Dec 30, 2020

Part III: Angling to Price-Gouge American Public on COVID-19 Treatments Taxpayers Paid to Develop

Before the COVID-19 pandemic, more than 58 million Americans struggled to afford their prescription drugs. Now, the economic impact of the COVID-19 crisis continues to leave millions of American workers, families and seniors struggling just to stay afloat. Meanwhile, prescription drug prices continue to rise, due to continued bad behavior from Big Pharma – making it harder and harder for American patients to afford their medications at the most challenging of moments.

Unfortunately, Big Pharma’s track record for 2020 leaves little reason to believe that the industry won’t engage in their annual tradition of ringing in the New Year with a flurry of price hikes and clearly demonstrates why lawmakers must act to hold brand name drug manufacturers accountable.

Yesterday, we explored how Big Pharma is continuing to game the system to undermine competition and keep drug prices high. Today, we’re taking a look at how Big Pharma has angled to price-gouge the American public on COVID-19 treatments & vaccines taxpayers paid to develop.


Big Pharma is already setting high prices on COVID-19 treatments to boost profits by price-gouging off the crisis. Earlier this year Gilead’s bad behavior prompted eleven state treasurers to threaten legal and legislative action if the company did not lower the cost of remdesivir. And data released in Fall 2020 found Gilead is reaping profit margins north of 90 percent on remdesivir as a treatment for COVID-19 — despite ongoing questions as to the drug’s effectiveness as a treatment for the virus and the fact its development was heavily subsidized by taxpayer dollars.

  • In fact, Gilead announced remdesivir had brought in a staggering $873 million in revenues so far this year for the company. Earlier this year, Gilead set the price of remdesivir at $3,120 for a course of treatment for private insurers and $2,340 for government entities, despite the fact that one course of treatment only costs Gilead $234 to make. That’s around a 90-93 percent profit margin.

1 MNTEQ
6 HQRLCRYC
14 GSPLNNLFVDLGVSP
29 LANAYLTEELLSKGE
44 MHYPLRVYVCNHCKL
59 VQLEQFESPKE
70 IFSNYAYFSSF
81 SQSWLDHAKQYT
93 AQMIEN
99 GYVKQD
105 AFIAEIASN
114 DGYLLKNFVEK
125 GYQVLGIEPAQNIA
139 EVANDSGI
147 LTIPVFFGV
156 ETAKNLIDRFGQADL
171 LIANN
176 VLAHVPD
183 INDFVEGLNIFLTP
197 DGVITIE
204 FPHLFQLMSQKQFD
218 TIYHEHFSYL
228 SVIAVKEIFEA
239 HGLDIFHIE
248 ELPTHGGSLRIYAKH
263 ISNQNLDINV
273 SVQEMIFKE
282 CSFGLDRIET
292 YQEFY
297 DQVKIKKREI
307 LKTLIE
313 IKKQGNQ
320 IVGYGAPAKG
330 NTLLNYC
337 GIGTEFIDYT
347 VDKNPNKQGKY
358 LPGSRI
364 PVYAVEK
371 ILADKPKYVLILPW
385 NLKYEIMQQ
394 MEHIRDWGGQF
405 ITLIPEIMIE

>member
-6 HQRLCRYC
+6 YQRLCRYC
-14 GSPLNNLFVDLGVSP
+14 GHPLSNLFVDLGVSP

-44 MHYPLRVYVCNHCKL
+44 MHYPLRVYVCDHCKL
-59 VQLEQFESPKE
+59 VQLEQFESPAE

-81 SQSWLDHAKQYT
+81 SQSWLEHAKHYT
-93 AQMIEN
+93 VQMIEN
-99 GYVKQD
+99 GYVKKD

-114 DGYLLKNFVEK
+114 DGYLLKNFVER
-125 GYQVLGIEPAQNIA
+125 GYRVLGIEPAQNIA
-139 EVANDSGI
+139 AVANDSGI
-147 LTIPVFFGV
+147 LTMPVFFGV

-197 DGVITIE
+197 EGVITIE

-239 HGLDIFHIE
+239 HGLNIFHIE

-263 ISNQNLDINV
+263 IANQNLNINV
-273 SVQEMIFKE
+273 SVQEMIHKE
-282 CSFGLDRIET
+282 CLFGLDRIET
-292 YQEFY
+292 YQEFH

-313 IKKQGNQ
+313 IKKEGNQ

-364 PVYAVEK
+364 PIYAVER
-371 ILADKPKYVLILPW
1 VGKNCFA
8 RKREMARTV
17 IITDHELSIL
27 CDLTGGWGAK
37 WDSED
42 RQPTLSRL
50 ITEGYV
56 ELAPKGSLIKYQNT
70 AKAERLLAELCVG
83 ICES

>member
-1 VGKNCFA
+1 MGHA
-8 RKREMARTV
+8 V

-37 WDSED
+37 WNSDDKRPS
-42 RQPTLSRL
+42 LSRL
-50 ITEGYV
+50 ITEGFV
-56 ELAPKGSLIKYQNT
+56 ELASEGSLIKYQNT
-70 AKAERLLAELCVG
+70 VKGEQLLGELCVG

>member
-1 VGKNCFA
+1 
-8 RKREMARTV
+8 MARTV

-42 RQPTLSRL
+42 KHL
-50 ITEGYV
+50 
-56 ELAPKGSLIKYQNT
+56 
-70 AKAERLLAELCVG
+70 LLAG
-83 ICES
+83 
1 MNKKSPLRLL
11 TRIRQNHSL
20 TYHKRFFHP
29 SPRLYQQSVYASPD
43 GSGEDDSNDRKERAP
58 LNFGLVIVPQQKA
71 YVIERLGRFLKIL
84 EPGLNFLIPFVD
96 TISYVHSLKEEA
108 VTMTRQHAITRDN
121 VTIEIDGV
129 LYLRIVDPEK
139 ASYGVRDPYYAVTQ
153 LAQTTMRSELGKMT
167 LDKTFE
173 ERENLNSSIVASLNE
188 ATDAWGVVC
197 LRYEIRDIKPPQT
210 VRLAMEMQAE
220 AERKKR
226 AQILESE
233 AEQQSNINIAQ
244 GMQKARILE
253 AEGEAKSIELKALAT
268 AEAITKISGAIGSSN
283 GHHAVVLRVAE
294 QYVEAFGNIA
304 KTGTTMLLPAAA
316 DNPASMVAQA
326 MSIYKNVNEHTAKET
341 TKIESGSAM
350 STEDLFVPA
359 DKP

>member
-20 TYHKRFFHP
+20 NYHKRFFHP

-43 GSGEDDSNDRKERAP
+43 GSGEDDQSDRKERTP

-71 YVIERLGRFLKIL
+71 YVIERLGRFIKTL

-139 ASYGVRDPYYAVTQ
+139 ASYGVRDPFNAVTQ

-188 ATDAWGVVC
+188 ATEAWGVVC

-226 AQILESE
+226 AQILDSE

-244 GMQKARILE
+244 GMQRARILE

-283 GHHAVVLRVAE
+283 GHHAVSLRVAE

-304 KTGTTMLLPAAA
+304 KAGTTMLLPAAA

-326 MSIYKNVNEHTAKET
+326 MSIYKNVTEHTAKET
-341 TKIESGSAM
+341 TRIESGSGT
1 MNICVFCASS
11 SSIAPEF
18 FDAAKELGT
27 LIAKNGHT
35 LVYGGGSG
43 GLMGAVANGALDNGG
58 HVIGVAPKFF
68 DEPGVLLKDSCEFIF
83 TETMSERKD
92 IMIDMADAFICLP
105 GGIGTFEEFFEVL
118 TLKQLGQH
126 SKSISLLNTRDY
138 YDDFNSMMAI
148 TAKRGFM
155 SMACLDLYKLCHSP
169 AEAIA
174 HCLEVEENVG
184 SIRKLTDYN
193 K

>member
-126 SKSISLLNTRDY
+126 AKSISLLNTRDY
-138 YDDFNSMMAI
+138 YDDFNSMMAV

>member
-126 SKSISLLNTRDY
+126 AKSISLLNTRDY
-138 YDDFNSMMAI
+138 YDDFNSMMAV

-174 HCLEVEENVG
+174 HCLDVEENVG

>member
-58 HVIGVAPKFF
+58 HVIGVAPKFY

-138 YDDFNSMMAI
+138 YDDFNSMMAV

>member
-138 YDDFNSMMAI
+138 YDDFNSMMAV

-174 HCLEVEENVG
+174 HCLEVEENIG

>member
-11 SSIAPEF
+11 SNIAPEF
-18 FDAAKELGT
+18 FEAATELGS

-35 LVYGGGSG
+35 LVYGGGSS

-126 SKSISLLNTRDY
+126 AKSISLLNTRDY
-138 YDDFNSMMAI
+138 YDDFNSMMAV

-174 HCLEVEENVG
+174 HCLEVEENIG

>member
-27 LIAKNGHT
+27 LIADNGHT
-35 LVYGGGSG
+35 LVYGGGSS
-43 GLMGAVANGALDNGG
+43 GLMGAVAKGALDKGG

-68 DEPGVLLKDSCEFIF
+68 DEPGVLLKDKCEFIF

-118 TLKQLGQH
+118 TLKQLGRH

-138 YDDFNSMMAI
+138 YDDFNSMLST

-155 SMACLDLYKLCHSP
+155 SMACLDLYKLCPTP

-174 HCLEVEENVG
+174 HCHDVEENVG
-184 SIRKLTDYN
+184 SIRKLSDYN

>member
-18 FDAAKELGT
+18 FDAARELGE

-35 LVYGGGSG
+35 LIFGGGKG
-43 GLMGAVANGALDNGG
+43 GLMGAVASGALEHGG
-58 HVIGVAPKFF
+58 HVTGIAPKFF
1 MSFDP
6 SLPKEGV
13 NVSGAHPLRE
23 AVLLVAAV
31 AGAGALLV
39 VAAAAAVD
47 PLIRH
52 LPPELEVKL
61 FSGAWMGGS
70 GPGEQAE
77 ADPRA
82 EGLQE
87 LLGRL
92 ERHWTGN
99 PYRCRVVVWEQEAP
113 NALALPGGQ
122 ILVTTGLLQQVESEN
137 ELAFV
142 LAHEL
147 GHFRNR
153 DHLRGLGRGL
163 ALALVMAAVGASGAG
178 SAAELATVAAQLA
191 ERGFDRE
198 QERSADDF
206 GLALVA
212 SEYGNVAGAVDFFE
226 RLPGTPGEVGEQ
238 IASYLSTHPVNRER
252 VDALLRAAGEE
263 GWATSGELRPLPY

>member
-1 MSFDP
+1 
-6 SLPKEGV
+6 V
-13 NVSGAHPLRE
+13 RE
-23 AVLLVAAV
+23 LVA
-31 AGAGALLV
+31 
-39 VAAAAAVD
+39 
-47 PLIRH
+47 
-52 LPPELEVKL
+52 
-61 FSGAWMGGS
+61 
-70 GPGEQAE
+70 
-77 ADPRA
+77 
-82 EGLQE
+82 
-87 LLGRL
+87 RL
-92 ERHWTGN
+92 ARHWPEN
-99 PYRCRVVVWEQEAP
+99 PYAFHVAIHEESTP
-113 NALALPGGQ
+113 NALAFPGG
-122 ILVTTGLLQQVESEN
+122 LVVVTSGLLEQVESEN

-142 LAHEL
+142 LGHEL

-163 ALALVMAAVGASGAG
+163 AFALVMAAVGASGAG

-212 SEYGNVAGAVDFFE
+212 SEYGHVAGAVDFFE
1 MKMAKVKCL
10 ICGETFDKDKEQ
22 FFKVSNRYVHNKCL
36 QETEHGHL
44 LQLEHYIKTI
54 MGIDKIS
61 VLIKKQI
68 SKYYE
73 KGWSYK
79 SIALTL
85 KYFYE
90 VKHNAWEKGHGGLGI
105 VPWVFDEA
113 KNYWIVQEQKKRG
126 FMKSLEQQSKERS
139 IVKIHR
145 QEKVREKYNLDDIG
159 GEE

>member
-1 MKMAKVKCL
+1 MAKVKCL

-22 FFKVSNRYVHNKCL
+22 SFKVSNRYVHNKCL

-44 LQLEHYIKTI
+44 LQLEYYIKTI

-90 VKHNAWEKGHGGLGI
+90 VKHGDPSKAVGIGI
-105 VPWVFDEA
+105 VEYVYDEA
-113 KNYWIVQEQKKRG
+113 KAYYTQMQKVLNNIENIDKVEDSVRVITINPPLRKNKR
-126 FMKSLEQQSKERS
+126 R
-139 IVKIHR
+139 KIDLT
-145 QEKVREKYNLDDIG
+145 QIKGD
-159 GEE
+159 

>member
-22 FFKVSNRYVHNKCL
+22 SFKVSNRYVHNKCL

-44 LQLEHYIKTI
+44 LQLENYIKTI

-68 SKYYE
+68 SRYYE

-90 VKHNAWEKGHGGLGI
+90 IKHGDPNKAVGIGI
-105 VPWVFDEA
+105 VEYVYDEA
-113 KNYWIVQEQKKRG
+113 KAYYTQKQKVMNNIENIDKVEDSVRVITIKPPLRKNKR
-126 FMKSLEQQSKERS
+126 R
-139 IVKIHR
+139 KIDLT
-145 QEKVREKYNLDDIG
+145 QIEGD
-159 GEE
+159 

• Gilead’s profiteering off of remdesivir is all the more egregious since taxpayers contributed at least $80 million in research funding to pay for remdesivir’s development. The U.S. government began collaborating on the drug in 2014 after an outbreak of Ebola in West Africa, laying the groundwork for developing remdesivir as a possible treatment for the coronavirus.

Previously, Gilead tried to take advantage of the pandemic by rushing to obtain orphan drug designation privileges for remdesivir before cases of COVID-19 surpassed 200,000 in the United States. Orphan drug designations are meant to encourage the development of treatments and cures for rare diseases – which COVID-19 is not. Remdesivir’s orphan drug designation would have allowed Gilead to undermine future competition and further profit of the drug developed through research partially funded by American taxpayers. Fortunately, Gilead caved to mounting criticisms over their attempt to boost profits by undermining competition during a time of crisis and rescinded their orphan designation request for remdesivir.

Gilead Wasn’t The Only Brand Name Drug Company That Engaged in Bad Behavior on Potential COVID-19 Treatments.

In April, Jaguar Health, the manufacturer of brand name drug Mytesi, tripled “the price of its lone FDA-approved drug, right after asking the federal government to expand the use of its drug to coronavirus patients,” Axios reports. At the start of the year, the list price for the drug Mytesi, currently used as an HIV/AIDS treatment, was $668.52. But by April, Jaguar Health raised the price to an eye-popping $2,206.52 – alongside the drug company’s efforts to pursue a use for the product as a COVID-19 treatment.

Any COVID-19 treatments and vaccines that ultimately come to market must be priced responsibly so they are accessible and affordable for all Americans. As COVID-19 vaccines and additional treatments become available to the public, policymakers must be prepared to hold Big Pharma accountable if companies try to price-gouge these products — particularly those developed with taxpayer-funded research.

Stay tuned this week as we continue to expose Big Pharma’s Year of Bad Behavior.

CLICK HERE to read: “Dose Of Reality” Big Pharma’s Year of Bad Behavior Part I: Sticking with Price-Hiking “Business as Usual” During Pandemic.

CLICK HERE to read: “Dose Of Reality” Big Pharma’s Year of Bad Behavior Part II: Gaming the System to Undermine Competition at the Expense of American Patients.